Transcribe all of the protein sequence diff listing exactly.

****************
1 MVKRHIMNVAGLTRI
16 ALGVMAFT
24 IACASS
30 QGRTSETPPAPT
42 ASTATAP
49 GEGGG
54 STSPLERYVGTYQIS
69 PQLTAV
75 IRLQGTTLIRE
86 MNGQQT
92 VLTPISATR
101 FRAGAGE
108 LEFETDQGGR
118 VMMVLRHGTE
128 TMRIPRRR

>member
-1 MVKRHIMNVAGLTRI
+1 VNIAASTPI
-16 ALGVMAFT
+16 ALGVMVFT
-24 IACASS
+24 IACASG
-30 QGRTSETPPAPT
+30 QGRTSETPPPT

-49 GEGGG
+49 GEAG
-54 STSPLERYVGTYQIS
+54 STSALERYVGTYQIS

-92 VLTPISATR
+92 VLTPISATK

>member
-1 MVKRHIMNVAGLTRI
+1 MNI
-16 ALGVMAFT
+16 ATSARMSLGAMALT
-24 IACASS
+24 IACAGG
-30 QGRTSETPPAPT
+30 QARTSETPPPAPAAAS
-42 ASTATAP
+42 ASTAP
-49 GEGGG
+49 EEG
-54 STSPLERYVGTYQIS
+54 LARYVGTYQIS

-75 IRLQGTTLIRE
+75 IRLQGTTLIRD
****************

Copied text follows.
1 MVKRHIMNVAGLTRI
16 ALGVMAFT
24 IACASS
30 QGRTSETPPAPT
42 ASTATAP
49 GEGGG
54 STSPLERYVGTYQIS
69 PQLTAV
75 IRLQGTTLIRE
86 MNGQQT
92 VLTPISATR
101 FRAGAGE
108 LEFETDQGGR
118 VMMVLRHGTE
128 TMRIPRRR

>member
-1 MVKRHIMNVAGLTRI
+1 VNIAASTPI
-16 ALGVMAFT
+16 ALGVMVFT
-24 IACASS
+24 IACASG
-30 QGRTSETPPAPT
+30 QGRTSETPPPT

-49 GEGGG
+49 GEAG
-54 STSPLERYVGTYQIS
+54 STSALERYVGTYQIS

-92 VLTPISATR
+92 VLTPISATK

>member
-1 MVKRHIMNVAGLTRI
+1 MNI
-16 ALGVMAFT
+16 ATSARMSLGAMALT
-24 IACASS
+24 IACAGG
-30 QGRTSETPPAPT
+30 QARTSETPPPAPAAAS
-42 ASTATAP
+42 ASTAP
-49 GEGGG
+49 EEG
-54 STSPLERYVGTYQIS
+54 LARYVGTYQIS

-75 IRLQGTTLIRE
+75 IRLQGTTLIRD